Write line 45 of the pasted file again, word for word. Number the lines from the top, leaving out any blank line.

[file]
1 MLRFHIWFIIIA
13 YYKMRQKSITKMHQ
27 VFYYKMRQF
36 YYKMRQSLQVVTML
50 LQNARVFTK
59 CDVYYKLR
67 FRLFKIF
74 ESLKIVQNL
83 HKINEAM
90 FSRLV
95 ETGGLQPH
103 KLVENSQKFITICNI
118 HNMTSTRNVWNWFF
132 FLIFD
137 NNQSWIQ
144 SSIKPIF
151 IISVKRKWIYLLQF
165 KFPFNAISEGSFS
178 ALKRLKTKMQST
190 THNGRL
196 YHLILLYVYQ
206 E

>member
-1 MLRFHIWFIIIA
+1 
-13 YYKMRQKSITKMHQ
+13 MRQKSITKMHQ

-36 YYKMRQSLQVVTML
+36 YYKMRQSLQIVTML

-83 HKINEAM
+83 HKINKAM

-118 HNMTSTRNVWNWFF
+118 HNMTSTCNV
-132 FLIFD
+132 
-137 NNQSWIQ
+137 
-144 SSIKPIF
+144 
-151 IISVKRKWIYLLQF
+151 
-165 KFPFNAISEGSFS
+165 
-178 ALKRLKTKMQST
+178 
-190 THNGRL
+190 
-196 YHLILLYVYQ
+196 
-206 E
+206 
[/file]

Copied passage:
+178 